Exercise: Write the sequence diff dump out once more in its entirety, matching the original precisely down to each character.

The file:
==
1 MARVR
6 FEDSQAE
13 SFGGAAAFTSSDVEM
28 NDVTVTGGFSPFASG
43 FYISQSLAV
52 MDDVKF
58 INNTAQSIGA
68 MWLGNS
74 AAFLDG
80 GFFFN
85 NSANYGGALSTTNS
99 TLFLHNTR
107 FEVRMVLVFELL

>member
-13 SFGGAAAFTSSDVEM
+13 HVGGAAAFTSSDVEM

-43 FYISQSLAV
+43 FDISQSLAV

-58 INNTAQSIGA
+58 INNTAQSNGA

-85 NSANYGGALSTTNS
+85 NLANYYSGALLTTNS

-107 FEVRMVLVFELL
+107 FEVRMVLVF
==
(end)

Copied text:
1 MARVR
6 FEDSQAE
13 SFGGAAAFTSSDVEM
28 NDVTVTGGFSPFASG
43 FYISQSLAV
52 MDDVKF
58 INNTAQSIGA
68 MWLGNS
74 AAFLDG
80 GFFFN
85 NSANYGGALSTTNS
99 TLFLHNTR
107 FEVRMVLVFELL

>member
-13 SFGGAAAFTSSDVEM
+13 HVGGAAAFTSSDVEM

-43 FYISQSLAV
+43 FDISQSLAV

-58 INNTAQSIGA
+58 INNTAQSNGA

-85 NSANYGGALSTTNS
+85 NLANYYSGALLTTNS

-107 FEVRMVLVFELL
+107 FEVRMVLVF